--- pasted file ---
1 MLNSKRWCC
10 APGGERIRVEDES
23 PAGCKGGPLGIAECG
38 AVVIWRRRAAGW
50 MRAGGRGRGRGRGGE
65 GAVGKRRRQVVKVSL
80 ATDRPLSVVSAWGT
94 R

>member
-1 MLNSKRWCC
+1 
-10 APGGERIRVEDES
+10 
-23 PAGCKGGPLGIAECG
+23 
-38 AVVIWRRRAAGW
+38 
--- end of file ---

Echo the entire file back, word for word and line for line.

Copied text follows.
1 MLNSKRWCC
10 APGGERIRVEDES
23 PAGCKGGPLGIAECG
38 AVVIWRRRAAGW
50 MRAGGRGRGRGRGGE
65 GAVGKRRRQVVKVSL
80 ATDRPLSVVSAWGT
94 R

>member
-1 MLNSKRWCC
+1 
-10 APGGERIRVEDES
+10 
-23 PAGCKGGPLGIAECG
+23 
-38 AVVIWRRRAAGW
+38 